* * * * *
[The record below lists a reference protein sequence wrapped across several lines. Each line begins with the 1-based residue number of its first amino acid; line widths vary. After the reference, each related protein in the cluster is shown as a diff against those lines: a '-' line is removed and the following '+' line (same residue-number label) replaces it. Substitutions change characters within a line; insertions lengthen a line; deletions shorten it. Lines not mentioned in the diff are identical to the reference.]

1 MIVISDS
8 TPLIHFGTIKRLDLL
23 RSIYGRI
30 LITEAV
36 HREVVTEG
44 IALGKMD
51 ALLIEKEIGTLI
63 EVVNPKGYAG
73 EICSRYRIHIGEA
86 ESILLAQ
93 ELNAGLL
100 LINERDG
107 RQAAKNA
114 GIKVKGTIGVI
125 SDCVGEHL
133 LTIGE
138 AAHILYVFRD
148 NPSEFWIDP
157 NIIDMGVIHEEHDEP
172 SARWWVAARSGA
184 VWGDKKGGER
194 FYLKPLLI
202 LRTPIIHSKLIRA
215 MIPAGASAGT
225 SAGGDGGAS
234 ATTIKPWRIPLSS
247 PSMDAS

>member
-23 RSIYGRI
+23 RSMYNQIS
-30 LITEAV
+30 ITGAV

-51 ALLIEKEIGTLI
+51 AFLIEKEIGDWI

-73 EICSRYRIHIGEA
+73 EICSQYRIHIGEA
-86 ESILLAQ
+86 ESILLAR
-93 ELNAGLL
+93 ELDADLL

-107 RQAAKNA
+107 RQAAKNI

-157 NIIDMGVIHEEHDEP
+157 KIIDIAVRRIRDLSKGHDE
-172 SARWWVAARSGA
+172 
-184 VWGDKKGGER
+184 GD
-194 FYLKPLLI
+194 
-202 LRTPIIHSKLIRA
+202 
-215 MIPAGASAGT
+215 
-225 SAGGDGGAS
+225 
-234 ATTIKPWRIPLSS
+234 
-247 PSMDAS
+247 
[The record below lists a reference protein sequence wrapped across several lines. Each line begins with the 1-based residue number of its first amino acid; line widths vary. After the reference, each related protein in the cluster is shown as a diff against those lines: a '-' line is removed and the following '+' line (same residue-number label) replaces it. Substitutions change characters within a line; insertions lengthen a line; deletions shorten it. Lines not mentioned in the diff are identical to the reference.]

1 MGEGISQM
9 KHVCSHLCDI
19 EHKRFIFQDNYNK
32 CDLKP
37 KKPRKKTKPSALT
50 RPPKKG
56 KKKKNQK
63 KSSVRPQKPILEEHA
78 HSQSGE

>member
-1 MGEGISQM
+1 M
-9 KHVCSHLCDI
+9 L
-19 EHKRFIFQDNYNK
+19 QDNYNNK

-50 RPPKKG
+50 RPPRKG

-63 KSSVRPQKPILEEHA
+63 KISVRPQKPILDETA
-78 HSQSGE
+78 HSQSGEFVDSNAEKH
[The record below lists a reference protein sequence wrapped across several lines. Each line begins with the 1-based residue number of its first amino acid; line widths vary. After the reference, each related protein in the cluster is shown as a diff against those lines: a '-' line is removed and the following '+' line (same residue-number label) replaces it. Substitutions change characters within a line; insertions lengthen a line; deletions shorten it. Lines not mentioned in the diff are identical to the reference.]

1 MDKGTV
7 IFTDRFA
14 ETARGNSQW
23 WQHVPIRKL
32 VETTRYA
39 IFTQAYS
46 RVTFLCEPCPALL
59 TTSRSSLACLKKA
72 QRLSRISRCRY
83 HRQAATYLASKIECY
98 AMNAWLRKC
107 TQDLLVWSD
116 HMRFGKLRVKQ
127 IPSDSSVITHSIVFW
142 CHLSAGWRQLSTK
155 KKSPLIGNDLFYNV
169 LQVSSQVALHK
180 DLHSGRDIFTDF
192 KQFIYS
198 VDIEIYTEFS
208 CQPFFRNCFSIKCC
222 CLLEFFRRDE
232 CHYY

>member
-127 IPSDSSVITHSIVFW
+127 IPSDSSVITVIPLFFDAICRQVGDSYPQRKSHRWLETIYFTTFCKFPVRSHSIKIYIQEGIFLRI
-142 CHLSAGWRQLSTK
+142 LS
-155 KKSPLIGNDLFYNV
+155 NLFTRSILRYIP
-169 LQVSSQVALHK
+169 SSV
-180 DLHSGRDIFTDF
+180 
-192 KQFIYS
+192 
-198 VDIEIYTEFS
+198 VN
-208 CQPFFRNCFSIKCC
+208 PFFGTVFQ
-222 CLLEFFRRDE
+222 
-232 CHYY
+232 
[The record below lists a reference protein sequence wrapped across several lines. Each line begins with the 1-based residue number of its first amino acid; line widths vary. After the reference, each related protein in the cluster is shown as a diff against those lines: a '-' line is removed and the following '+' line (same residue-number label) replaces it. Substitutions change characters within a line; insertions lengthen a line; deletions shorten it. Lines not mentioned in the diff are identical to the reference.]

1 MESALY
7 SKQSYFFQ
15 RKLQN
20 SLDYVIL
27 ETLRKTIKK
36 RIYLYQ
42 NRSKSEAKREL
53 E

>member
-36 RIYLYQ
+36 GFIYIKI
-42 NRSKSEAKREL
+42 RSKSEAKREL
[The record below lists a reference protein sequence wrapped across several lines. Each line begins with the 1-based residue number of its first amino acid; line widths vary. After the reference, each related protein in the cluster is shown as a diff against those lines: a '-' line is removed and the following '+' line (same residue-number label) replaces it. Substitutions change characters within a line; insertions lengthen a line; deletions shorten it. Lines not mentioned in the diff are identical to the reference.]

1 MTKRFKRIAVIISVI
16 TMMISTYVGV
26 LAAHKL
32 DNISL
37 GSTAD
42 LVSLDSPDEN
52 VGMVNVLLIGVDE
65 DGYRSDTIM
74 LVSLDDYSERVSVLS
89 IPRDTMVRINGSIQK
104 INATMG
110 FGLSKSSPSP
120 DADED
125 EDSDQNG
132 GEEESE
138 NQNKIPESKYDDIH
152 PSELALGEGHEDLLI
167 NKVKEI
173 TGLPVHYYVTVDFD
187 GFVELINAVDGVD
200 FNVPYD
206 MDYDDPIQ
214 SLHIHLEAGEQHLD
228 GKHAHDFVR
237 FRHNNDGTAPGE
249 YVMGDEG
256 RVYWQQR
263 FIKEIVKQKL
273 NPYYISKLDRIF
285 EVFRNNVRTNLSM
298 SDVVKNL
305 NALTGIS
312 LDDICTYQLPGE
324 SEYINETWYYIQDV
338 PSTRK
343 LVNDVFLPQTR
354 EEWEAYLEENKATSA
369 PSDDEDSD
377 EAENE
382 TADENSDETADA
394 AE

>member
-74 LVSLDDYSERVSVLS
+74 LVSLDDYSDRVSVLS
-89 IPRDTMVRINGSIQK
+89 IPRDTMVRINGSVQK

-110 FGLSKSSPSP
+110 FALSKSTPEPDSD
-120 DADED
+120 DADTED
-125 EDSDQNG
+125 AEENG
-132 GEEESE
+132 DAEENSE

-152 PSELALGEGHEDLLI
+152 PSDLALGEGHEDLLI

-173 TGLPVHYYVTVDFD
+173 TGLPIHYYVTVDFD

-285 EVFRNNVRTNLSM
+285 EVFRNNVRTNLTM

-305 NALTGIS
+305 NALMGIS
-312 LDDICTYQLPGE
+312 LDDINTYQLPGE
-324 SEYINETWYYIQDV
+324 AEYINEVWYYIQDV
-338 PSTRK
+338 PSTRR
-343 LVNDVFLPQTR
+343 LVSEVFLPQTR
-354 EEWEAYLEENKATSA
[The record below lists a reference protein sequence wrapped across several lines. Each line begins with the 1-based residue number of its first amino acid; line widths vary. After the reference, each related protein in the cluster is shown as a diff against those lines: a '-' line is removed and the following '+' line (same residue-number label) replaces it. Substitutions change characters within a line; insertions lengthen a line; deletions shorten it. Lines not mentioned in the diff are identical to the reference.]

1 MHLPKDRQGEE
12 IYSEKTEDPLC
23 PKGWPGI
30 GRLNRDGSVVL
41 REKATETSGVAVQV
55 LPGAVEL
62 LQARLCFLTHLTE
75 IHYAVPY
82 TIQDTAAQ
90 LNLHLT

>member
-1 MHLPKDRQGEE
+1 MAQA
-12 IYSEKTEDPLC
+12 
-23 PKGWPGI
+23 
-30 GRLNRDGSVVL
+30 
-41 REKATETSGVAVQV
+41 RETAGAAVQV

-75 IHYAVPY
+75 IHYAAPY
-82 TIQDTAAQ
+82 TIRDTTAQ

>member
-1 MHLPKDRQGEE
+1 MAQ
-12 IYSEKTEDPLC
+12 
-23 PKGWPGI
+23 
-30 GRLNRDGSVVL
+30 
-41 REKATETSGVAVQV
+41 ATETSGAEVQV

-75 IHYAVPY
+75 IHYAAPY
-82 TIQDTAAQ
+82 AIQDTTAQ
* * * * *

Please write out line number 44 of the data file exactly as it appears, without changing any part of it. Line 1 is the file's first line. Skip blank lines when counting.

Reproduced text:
-157 NIIDMGVIHEEHDEP